Chart o’ the Day: “Due for a Wipeout”

On Monday we had a major day of distribution and both the internals and momentum turned decidedly against a continued advance for the US stock market. The next day we staged a 150 point bounce in the Dow but it was an unconvincing one from my perspective. On TV that afternoon I had mentioned that this is probably the beginning of a correction – of the same variety we’ve seen in each of the last three Aprils as economic data improvement softened and earnings began coming in from Corporate America. If I’m right, we slog through a tough spring and then set ourselves up for rally into year-end as housing gains spread the wealth and good vibes into the rest of the economy.

But there is another possibility worth considering. One in which the cyclical bull market meets its demise exactly where history would suggest it “should.”

Unfortunately, this would mean right about now.

I came across this chart on a blog called GestaltU thanks to a link on Greenbackd. Below you’ll be looking at the current bull market versus all of the prior comparable bull markets…

Chart 1 describes every bull market since 1871 in the S&P, including duration and magnitude information. The lesson from this analysis is uninspiring for equity bulls, as we will see. The core hurdle is that the current bull market has (through end of February) already delivered 105% of gains, against the median 124% bull market run through history (using monthly data). Of course, this means that, should this bull market deliver an average surge, investors can hope for less than 20% more growth from this cycle. Further, given that the median bull market has historically lasted 50 months, and we are currently in our 49th bull month, we are about due for a wipeout.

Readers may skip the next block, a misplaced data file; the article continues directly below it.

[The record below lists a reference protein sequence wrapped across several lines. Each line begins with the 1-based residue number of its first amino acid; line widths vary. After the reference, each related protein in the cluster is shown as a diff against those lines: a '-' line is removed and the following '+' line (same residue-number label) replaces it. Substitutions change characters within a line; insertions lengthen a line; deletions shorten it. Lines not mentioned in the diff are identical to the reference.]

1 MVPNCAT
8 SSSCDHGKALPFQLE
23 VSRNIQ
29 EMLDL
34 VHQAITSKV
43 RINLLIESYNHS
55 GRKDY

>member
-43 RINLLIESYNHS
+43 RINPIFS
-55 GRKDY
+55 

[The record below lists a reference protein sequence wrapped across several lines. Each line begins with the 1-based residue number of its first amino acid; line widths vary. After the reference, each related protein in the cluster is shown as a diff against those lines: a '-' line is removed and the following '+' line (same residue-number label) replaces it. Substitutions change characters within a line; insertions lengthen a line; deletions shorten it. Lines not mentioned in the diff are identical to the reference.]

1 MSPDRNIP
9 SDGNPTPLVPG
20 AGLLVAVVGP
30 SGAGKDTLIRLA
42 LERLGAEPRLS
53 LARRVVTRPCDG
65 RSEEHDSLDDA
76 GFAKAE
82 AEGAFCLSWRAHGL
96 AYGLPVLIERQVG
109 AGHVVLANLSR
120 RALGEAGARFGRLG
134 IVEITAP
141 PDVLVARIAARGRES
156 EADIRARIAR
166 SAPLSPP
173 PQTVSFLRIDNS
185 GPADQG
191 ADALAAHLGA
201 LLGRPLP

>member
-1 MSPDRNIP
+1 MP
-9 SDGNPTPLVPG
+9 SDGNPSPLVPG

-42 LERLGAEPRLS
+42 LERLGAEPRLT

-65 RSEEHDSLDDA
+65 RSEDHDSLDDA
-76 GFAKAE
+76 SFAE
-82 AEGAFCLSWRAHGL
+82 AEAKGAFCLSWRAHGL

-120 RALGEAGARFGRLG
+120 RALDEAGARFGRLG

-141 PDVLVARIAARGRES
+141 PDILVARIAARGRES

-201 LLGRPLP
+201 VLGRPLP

Now of course, there are no “rules per se – markets can and will do whatever they want regardless of what’s taken place in the past. You’ll be hard-pressed to find the same exact conditions of the present moment in any of these prior periods. But you will find similarities.

And even if the past does not hold concrete answers, it at least holds a framework with which we can interpret what we see before us today. Ray Dalio has built a $100 billion hedge fund based on exactly this premise.

Click over for more on the history of bull markets, it’s a great read.


What the Bull Giveth, the Bear Taketh Away (GestaltU)

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